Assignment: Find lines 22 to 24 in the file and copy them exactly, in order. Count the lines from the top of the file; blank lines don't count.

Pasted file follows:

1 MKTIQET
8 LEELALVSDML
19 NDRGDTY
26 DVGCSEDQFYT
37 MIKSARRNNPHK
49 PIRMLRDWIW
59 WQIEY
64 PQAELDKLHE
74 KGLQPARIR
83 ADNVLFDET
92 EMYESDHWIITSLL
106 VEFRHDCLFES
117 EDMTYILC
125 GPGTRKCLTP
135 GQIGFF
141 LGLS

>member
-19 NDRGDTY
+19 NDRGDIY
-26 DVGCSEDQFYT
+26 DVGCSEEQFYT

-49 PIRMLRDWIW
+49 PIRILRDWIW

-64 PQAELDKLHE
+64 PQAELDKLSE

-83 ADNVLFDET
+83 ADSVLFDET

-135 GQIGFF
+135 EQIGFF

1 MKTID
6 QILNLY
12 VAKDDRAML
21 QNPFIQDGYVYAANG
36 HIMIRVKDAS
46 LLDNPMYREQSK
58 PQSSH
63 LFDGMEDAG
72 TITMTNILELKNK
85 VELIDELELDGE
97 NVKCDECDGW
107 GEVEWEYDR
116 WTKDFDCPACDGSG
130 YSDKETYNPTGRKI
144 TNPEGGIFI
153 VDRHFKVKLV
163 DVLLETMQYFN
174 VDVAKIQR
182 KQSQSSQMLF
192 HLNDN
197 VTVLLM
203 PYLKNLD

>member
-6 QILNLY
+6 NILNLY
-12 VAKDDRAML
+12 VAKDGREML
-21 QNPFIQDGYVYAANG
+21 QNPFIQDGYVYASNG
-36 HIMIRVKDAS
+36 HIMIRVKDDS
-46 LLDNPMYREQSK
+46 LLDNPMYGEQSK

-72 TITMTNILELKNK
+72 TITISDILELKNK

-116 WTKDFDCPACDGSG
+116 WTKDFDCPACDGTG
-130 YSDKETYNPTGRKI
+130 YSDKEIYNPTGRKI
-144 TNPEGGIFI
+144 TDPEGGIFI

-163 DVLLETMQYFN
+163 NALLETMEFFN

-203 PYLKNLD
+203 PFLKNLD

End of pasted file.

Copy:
-49 PIRMLRDWIW
+49 PIRILRDWIW

-64 PQAELDKLHE